AP Classes: the more the merrier?
Advanced Placement (AP) courses are notoriously difficult because they are taught at the college level. Unlike other standardized tests that ask straightforward questions, AP exams test your ability to explain, predict, and compare concepts in a specific subject area. Exams are given once a year in May, and are scored on a 5-point scale—a score above 3 is considered a passing grade.
Success in AP classes requires a commitment on your part, but the potential benefits are significant. First of all, some colleges and universities will reward a passing score on an AP exam with college credit in that subject. That means you could walk onto campus with some credits already on your transcript and you could skip over introductory-level classes. You’ll need to do your research, because each school has a different policy regarding AP scores.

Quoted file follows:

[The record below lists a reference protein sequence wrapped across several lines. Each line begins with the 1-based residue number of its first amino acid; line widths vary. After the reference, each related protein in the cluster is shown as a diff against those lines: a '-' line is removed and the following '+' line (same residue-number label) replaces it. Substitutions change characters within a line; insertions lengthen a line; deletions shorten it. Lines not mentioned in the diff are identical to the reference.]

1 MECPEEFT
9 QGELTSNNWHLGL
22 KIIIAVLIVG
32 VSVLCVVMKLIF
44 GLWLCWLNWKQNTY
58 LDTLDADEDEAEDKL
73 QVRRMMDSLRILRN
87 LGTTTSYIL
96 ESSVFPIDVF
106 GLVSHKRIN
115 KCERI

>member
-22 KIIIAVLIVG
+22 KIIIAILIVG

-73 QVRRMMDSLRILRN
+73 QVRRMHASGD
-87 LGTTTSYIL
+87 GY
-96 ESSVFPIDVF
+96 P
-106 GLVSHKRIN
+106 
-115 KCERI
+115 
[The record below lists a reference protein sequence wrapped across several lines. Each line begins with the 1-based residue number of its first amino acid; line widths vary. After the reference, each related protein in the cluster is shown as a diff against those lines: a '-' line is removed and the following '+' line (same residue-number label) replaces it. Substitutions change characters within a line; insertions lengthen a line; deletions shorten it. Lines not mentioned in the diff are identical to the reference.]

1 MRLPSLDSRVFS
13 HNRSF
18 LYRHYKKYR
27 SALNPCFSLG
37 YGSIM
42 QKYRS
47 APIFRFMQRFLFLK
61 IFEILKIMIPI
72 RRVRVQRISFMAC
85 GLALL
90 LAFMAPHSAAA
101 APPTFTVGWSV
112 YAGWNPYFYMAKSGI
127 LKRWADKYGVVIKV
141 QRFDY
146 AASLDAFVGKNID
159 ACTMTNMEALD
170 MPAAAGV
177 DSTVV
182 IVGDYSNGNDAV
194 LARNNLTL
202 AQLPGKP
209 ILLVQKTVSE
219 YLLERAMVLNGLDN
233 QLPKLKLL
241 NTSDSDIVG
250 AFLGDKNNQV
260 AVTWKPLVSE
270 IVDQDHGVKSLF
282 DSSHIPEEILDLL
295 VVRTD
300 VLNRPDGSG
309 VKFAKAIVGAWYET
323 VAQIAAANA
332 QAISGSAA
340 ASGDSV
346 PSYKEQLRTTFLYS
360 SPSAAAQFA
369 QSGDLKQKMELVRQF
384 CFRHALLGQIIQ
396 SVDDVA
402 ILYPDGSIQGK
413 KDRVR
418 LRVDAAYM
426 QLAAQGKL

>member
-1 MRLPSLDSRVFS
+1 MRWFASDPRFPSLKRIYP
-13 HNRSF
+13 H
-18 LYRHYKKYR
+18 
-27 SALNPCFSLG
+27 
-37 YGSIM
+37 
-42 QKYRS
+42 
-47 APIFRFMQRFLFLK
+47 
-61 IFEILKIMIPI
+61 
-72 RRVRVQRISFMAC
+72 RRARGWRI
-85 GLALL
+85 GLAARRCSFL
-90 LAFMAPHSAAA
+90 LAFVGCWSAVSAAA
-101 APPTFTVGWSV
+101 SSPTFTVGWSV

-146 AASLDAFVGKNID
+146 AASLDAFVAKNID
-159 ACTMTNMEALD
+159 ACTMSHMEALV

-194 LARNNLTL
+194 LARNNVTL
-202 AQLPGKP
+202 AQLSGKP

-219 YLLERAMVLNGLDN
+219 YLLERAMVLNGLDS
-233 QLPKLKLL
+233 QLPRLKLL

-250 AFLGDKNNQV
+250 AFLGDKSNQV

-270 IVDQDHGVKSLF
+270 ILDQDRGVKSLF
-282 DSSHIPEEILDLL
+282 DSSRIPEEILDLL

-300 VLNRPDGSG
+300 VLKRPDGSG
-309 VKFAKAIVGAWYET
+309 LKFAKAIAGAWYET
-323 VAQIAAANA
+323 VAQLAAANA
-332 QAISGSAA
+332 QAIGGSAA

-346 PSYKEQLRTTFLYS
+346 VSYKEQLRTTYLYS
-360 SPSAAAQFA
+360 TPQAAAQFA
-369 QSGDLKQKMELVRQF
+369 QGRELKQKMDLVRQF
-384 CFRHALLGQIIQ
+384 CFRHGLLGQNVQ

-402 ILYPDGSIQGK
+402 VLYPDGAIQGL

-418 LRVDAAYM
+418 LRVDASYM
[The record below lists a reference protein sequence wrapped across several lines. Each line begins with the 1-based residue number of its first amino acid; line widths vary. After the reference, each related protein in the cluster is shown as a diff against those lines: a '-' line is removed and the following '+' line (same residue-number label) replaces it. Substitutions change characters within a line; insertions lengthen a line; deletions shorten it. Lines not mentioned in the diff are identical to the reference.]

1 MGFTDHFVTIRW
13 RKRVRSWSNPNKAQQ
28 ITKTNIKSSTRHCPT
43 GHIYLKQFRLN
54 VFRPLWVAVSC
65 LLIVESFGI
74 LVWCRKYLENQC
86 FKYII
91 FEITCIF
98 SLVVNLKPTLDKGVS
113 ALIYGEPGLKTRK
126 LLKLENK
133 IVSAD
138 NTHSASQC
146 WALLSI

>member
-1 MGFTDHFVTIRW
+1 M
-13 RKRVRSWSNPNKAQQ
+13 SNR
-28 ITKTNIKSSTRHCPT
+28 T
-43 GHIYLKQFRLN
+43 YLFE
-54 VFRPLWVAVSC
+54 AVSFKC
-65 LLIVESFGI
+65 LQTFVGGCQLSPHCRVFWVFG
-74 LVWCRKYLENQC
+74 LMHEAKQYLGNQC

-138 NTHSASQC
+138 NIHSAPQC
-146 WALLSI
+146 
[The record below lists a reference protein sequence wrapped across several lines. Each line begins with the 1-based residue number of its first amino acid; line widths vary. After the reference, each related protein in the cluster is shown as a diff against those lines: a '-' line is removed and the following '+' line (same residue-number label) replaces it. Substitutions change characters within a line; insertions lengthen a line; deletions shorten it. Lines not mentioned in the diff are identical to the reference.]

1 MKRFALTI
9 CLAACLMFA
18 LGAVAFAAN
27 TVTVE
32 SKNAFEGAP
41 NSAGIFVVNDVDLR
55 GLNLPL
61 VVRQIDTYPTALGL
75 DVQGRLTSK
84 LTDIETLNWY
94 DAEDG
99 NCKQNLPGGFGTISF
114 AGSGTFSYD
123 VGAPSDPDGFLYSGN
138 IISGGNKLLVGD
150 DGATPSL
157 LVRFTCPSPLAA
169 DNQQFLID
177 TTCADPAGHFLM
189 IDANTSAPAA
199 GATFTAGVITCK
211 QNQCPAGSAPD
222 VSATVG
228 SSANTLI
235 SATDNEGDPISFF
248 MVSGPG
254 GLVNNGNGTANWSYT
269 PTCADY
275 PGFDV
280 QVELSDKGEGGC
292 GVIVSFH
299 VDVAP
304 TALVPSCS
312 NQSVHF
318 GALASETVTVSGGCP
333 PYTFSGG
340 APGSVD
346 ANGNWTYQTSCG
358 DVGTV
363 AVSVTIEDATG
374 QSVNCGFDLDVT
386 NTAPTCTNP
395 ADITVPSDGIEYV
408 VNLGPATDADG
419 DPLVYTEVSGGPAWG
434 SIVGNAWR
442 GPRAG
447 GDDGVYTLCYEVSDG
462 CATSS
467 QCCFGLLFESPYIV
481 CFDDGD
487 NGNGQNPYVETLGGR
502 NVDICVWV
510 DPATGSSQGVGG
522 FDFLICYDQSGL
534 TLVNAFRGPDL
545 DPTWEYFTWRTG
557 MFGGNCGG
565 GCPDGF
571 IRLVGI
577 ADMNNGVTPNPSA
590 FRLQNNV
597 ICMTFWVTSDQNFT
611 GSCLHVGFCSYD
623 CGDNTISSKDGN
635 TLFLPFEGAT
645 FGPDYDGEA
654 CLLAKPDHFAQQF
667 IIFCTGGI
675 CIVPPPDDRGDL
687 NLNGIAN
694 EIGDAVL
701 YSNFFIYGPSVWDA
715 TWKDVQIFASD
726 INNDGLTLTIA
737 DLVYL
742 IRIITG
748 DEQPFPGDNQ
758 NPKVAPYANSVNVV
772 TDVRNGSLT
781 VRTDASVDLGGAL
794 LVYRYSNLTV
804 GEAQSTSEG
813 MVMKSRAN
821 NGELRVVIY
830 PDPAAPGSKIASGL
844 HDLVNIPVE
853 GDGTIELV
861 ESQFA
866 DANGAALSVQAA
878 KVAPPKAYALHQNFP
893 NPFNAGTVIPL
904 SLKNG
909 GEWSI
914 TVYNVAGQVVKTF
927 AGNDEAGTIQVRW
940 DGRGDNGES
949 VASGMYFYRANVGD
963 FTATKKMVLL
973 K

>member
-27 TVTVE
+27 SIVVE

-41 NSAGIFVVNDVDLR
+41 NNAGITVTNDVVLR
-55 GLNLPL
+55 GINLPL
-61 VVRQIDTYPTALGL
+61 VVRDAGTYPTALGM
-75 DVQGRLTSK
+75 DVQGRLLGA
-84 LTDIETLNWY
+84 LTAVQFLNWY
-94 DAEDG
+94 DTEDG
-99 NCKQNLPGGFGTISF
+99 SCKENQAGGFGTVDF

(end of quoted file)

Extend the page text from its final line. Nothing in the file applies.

Let’s say your dream school doesn’t grant credit for passing AP scores. Does that mean an AP course is a waste of time? Absolutely not! The second benefit you will enjoy with a passing AP score in your college application will be the evidence to admissions officers that you take advantage of challenges available to you in your curriculum, and you excel at those challenges. AP courses will develop your critical thinking and writing skills, which are important traits of a well-rounded student.